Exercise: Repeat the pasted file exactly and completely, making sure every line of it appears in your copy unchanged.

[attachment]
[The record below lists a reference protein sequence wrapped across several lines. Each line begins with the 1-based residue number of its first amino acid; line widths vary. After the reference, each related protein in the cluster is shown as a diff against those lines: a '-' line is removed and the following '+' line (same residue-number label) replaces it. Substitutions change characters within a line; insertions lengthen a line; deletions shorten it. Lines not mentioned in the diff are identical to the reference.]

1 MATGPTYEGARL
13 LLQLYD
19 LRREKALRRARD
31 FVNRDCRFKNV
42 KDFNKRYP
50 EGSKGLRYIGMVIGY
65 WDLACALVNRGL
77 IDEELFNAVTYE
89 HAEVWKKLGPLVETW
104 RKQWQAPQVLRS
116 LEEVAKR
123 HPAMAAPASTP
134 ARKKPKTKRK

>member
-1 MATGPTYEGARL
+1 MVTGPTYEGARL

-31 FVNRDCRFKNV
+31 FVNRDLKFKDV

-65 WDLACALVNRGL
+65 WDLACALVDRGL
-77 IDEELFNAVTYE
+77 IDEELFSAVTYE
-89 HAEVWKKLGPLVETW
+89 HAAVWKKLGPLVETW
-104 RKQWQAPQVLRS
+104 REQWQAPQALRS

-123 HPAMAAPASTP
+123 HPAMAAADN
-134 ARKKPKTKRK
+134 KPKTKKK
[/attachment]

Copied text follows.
[The record below lists a reference protein sequence wrapped across several lines. Each line begins with the 1-based residue number of its first amino acid; line widths vary. After the reference, each related protein in the cluster is shown as a diff against those lines: a '-' line is removed and the following '+' line (same residue-number label) replaces it. Substitutions change characters within a line; insertions lengthen a line; deletions shorten it. Lines not mentioned in the diff are identical to the reference.]

1 MATGPTYEGARL
13 LLQLYD
19 LRREKALRRARD
31 FVNRDCRFKNV
42 KDFNKRYP
50 EGSKGLRYIGMVIGY
65 WDLACALVNRGL
77 IDEELFNAVTYE
89 HAEVWKKLGPLVETW
104 RKQWQAPQVLRS
116 LEEVAKR
123 HPAMAAPASTP
134 ARKKPKTKRK

>member
-1 MATGPTYEGARL
+1 MVTGPTYEGARL

-31 FVNRDCRFKNV
+31 FVNRDLKFKDV

-65 WDLACALVNRGL
+65 WDLACALVDRGL
-77 IDEELFNAVTYE
+77 IDEELFSAVTYE
-89 HAEVWKKLGPLVETW
+89 HAAVWKKLGPLVETW
-104 RKQWQAPQVLRS
+104 REQWQAPQALRS

-123 HPAMAAPASTP
+123 HPAMAAADN
-134 ARKKPKTKRK
+134 KPKTKKK